How many times have we asked a student, “Where do you go to sleep?” and they answer “At night”? Or “When do you go swimming?” and they answer “in the pool”? Answering ‘wh questions’ is a difficult skill for many of our students. A typically-developing child should be able to answer “where” and “what’s that” questions by age 2; “who” and “what do you do…” questions by age 3; and “why” and “when” questions by age 4. By 2-3 years, they are likely asking their own who, what, and where questions to seek information.
Many of our students have difficulty discriminating one verbal instruction from another. Therefore, a common mistake seen is when you show them a picture of a car and ask “What do you do with it?” and they answer “car” (instead of drive). As Behaviour Analysts, we do a great job using visuals to teach tacting, sorting, receptive identification, etc. When we train them to label what they see, even when we say “What is it?”, the controlling variable is usually the present of the item or the card (not always the verbal SD). Our students get used to tacting the visual stimulus. They get lost when the visual stimulus is removed or when there are multiple responses for the same visual stimulus with different verbal sd’s.
This can be corrected by using a verbal behaviour approach and interspersing trials at a fast pace. There is a fabulous presentation by Francesca degli Espinosa that discusses how to teach verbal conditioning discrimination – . We use this approach a lot in our programs to teach our students to discriminate questions (eg: With a picture of a cow, “What is it?” vs. “What does it say?”).
However, teaching students to discriminate verbal questions does not always ensure that they will be able to answer ‘wh questions’. How do we teach using visuals while still teaching them to respond to the appropriate question?
When answering ‘wh questions”, the student has to:
- Know the answer – do they have the vocabulary and the labels for rooms, locations, people, time of day, etc.?
2. Discriminate the question – are they able to answer each question when presented in a non-random presentation (eg: answer “who” questions for “community helpers” program)?
3. If there’s not visual present, this adds another step where they have to pull up the right response
How to teach?
When teaching ‘wh questions’, use the visual stimulus as a prompt for the verbal. Don’t take for granted that just because a student may be able to answer “where” questions during the “rooms” program, does not mean that the child knows what the word “where” means. They could just be giving an answer (eg: “bedroom”) that has been previously reinforced in the presence of that stimulus (eg: “where do you sleep?”).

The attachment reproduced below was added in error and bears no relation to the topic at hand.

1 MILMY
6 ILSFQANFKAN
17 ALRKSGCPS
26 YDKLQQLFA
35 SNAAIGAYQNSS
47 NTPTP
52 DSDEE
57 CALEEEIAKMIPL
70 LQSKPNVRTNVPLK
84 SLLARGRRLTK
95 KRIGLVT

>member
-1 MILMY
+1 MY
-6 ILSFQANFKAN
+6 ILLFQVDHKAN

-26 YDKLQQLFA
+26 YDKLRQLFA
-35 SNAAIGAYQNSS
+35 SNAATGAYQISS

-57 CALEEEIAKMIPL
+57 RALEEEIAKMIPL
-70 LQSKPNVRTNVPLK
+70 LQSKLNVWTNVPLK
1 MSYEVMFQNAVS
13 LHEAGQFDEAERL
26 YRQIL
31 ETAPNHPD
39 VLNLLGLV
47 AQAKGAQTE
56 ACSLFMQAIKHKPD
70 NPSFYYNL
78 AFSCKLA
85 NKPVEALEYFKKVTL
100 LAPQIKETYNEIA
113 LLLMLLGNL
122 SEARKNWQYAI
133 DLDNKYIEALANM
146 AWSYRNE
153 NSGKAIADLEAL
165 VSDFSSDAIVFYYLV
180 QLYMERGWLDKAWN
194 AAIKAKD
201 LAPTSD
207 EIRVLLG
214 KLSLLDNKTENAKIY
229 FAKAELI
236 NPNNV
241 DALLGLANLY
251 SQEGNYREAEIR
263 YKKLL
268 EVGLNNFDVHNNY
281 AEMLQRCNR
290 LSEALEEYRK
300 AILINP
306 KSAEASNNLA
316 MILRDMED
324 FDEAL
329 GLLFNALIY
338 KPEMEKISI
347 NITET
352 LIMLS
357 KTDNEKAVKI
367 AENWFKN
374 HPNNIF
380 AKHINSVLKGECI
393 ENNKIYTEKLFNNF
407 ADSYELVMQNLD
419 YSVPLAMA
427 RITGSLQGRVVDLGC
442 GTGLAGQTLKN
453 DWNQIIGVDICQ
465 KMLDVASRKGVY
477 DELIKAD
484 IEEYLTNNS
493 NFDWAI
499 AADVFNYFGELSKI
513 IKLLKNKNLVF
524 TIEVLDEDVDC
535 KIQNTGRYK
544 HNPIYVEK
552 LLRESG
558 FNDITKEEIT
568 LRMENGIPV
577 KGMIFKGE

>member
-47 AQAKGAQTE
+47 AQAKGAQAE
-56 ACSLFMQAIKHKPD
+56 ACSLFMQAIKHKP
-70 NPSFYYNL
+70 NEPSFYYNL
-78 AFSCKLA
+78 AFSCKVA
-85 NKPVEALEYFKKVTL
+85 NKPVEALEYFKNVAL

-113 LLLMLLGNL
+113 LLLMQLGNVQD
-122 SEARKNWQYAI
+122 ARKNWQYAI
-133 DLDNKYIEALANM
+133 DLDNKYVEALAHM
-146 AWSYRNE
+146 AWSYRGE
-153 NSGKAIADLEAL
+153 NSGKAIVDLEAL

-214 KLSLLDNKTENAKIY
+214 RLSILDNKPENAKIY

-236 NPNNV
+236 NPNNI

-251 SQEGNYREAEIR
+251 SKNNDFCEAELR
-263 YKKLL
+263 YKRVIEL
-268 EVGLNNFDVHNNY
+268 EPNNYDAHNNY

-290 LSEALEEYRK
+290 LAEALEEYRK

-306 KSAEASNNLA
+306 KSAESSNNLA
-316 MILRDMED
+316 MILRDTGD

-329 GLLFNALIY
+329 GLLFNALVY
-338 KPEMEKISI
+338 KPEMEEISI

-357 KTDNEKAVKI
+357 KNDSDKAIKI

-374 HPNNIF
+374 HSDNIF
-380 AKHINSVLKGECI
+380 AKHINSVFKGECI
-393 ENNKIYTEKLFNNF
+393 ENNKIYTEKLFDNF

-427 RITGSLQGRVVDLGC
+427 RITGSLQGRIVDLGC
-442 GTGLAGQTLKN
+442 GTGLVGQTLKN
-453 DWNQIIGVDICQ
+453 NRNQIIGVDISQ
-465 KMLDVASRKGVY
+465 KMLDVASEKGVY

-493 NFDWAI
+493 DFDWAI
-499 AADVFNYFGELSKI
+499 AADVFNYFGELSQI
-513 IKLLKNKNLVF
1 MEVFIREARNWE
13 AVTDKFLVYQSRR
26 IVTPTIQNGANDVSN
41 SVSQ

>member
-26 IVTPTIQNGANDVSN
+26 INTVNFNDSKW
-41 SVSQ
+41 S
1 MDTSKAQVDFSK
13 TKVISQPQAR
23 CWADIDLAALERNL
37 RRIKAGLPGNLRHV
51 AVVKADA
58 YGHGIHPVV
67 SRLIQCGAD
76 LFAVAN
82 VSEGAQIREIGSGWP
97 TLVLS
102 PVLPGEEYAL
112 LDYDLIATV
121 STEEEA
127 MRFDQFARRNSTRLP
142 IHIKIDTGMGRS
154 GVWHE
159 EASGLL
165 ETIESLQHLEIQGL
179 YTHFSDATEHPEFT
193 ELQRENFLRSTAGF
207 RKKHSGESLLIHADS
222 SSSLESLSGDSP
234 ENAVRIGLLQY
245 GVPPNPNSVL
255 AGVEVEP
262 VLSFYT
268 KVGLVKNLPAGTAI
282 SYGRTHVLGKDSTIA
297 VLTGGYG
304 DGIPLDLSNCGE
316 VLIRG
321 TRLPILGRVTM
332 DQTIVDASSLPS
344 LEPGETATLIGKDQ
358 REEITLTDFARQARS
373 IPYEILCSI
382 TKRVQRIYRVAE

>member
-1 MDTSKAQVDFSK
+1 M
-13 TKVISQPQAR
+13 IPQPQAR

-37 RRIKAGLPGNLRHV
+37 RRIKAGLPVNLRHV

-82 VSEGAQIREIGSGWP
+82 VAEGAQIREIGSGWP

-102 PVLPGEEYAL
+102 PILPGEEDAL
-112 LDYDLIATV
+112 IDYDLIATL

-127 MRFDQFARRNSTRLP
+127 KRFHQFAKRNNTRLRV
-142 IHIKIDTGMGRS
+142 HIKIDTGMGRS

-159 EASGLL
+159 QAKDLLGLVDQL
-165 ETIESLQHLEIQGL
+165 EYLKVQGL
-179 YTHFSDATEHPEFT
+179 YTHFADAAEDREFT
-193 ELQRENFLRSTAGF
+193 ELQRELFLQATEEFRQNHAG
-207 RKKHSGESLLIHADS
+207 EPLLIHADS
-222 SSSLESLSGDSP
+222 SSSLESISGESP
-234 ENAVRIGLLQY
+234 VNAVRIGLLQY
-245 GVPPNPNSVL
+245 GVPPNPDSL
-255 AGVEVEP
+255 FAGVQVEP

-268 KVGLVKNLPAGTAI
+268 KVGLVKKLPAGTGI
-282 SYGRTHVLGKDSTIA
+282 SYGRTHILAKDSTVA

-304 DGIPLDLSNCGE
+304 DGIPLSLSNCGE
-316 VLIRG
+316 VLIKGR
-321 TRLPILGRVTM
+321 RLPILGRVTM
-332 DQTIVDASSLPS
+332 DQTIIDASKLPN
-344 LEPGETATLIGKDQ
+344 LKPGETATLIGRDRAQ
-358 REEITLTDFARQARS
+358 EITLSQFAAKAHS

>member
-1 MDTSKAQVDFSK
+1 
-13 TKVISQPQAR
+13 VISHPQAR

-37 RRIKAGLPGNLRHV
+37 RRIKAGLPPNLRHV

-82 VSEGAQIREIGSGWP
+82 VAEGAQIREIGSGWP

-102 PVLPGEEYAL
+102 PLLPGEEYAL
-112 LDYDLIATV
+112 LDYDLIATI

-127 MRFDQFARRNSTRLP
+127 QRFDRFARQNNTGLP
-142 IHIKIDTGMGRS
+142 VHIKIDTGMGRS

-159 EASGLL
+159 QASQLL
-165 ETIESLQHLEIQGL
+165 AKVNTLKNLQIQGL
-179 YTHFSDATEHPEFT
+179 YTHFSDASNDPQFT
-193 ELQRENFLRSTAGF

- Match visuals to the template. In the sorting step, they see that:
- “Where” is a PLACE
- “Who” is a PERSON
- “What doing” is an ACTION
- Receptively identifying the piles – “Point to the who/what/where”
- Expressive component – while asking the question, prompt the student by pointing to the correct visual as you ask the question
For example, have the student sort pictures of “boy”, “playing” and “school” to the correct templates. Then, follow up with “Point to ‘who’”. Then, while pointing to the picture of school, ask “Where is the boy” and the child answers “school”. Then, systematically fade the point and prompt until the child can answer questions about pictures, text, auditory, and novel stimuli.
Once they’ve sorted the visuals, we follow up with receptive and expressive trials, with the visuals in front of them. The sorting step gets faded once mastered but the errorless teaching remains. When the student is looking at the visuals (eg: The boy is playing at school), point to the correct answer (eg: playing) while asking the question (eg: “What is the boy doing?”). Slowly fade the prompt until they are able to answer the correct ‘wh question’ with the visual. Then, work on generalizing this to text, auditory and novel stimuli.
For a complete guide to ‘wh questions’ including procedure, steps, graph, and visual materials, check out our ebook: